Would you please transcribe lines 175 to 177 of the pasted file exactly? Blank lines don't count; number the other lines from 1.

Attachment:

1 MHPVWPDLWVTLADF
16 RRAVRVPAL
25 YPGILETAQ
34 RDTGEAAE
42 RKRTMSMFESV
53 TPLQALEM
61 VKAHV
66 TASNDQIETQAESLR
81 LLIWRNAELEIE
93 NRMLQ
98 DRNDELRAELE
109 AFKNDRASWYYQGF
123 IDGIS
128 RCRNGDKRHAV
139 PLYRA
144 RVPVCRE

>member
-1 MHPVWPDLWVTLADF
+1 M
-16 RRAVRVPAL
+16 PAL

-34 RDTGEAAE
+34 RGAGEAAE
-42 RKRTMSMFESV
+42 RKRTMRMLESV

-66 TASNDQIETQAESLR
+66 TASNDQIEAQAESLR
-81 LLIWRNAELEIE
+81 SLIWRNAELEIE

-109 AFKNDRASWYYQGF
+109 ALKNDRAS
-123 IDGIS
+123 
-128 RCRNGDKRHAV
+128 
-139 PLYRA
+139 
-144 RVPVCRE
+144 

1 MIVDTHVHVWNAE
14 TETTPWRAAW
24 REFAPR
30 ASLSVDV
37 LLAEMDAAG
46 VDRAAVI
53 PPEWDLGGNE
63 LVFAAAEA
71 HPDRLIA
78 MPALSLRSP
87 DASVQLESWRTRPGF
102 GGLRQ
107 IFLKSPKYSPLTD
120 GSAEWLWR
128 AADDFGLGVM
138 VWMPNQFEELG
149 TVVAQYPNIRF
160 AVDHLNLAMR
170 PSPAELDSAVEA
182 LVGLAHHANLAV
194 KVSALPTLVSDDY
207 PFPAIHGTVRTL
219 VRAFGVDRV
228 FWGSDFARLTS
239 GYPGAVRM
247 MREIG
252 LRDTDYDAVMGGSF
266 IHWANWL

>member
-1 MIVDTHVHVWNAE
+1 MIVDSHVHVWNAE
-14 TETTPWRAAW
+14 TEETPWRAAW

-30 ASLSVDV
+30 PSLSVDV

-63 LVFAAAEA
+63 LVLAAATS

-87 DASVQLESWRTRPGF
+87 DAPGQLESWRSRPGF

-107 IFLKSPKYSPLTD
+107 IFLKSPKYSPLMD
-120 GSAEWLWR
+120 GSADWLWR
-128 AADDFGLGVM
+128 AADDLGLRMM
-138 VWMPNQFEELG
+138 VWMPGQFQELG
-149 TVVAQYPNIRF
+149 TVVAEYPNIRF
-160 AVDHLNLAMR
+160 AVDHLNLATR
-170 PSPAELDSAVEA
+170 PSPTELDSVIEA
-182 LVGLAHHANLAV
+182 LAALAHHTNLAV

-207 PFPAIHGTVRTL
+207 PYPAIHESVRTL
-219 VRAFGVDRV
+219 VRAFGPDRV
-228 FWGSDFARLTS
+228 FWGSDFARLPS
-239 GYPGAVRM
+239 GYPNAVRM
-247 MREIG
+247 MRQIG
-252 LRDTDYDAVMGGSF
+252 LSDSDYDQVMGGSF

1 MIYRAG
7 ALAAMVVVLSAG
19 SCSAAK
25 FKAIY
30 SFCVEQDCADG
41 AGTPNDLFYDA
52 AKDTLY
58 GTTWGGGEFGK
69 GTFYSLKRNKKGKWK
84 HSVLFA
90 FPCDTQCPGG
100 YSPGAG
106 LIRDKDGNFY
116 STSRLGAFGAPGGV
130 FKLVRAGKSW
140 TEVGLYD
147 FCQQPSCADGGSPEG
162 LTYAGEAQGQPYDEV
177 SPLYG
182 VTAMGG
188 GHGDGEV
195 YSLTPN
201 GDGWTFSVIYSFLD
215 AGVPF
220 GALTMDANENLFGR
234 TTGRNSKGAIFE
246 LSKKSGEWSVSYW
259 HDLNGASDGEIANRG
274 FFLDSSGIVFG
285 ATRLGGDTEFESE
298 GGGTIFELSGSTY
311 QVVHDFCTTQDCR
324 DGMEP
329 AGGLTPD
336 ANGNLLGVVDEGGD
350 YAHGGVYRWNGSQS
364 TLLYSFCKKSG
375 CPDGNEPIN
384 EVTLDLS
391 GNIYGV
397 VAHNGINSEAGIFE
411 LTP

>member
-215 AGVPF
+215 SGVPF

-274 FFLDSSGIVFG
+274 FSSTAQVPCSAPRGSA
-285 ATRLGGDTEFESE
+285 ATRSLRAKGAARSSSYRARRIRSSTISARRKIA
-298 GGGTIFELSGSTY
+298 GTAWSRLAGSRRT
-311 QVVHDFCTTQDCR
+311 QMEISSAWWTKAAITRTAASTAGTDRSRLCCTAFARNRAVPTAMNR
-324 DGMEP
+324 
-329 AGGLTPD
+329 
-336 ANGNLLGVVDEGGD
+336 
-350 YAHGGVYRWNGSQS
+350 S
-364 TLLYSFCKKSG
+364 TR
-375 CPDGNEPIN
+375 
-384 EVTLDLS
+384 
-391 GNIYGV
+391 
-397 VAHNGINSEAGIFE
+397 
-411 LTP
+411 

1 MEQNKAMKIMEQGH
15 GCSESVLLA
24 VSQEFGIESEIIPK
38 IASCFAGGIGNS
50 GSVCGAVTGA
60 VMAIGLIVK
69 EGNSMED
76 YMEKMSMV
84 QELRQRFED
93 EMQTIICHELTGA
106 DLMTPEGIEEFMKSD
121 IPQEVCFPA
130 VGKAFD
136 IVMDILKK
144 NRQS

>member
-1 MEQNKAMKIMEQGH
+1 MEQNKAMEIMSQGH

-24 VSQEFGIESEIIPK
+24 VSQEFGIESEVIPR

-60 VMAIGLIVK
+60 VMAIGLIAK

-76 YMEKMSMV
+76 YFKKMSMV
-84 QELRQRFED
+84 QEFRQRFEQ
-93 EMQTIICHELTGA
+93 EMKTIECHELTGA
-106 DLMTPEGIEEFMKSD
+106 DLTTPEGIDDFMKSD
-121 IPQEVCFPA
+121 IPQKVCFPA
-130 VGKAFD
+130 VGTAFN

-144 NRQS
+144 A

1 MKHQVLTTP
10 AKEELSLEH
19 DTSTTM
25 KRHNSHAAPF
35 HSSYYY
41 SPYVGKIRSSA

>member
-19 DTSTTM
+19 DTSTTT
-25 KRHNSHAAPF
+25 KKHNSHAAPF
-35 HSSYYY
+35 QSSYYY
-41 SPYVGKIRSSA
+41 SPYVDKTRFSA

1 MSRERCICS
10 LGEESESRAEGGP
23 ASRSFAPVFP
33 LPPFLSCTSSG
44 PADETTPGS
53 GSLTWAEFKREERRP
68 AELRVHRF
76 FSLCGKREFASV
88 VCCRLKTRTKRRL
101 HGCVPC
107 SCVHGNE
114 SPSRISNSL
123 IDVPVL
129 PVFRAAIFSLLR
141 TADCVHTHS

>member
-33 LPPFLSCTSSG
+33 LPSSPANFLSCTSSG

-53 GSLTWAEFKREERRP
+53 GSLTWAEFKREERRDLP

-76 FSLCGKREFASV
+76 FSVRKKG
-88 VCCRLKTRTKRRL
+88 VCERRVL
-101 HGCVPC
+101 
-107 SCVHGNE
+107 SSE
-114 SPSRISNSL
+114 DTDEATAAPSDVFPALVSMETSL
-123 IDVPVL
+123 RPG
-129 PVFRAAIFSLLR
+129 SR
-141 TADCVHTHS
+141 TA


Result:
+391 
-397 VAHNGINSEAGIFE
+397 